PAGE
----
Clearly the interactions between cancer and immunity are highly complex and multifactorial and in particular we still need to have a better understanding of the mechanisms hindering efficient constitutive and/or treatment-induced immune responses to tumors. Currently, in NMIBC, there are no reliable biomarkers which allow prediction of the efficacy of the BCG induced anti-tumor response despite many attempts to look at the immune response in bladder tissue before and after BCG treatment. This may be reflective of the fact that many of the studies to date looking at the immune response to BCG treatment have focused on individual cell types using traditional single immunohistochemical stains rather than performing a multiplex comprehensive analysis of both cellular and non-cellular immune components. With the introduction of new technologies that allow for a more global analysis of complex disease states a more comprehensive picture of the roles and interactions between these different components and their influence on therapies should be revealed. This will allow for more informed treatment strategies on how best to immunomodulate particular bladder cancer microenvironments to achieve the optimal therapeutic outcomes.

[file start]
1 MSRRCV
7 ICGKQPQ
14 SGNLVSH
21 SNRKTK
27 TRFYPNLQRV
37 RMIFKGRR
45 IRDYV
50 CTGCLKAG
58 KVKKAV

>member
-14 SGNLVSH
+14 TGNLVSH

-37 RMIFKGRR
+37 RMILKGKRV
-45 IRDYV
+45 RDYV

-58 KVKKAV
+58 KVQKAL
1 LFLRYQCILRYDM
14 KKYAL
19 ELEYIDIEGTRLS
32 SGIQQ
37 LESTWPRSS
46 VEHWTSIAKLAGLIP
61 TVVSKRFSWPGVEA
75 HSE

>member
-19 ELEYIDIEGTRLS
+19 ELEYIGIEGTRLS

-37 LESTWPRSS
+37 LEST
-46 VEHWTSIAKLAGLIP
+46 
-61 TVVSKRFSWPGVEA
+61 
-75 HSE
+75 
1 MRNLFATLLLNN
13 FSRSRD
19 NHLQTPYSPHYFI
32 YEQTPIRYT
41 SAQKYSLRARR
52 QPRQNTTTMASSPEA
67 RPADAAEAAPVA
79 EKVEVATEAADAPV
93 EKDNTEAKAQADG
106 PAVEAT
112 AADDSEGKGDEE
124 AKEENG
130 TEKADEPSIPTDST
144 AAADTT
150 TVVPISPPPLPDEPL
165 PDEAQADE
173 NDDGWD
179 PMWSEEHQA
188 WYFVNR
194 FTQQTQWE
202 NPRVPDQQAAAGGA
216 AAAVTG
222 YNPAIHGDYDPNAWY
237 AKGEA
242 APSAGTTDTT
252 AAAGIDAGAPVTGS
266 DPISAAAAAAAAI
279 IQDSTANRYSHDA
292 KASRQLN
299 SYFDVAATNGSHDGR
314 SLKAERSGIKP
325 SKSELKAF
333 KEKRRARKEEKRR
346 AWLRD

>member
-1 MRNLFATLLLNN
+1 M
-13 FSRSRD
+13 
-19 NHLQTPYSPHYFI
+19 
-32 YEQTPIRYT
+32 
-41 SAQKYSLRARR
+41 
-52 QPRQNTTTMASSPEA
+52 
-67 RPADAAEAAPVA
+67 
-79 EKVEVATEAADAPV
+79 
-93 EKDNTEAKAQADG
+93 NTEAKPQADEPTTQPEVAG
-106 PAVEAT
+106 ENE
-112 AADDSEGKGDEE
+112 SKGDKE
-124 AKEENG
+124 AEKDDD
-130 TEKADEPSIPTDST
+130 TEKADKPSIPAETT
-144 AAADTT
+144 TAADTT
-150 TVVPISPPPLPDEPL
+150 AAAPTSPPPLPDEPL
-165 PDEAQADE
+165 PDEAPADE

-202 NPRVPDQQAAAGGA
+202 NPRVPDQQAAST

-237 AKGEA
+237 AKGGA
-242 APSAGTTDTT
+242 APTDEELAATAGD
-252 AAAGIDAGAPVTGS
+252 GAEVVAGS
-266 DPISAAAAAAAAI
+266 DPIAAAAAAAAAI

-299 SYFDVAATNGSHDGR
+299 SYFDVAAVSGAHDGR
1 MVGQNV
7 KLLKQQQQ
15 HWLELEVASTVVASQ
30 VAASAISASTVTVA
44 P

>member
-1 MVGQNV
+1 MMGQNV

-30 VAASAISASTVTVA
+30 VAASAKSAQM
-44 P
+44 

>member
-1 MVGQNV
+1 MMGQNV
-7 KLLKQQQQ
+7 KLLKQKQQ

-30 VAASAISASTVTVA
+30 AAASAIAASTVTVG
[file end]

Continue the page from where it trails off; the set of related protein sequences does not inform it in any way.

The Urinary Microbiome: A Potential Emerging Factor in the Immunomodulation of NMIBC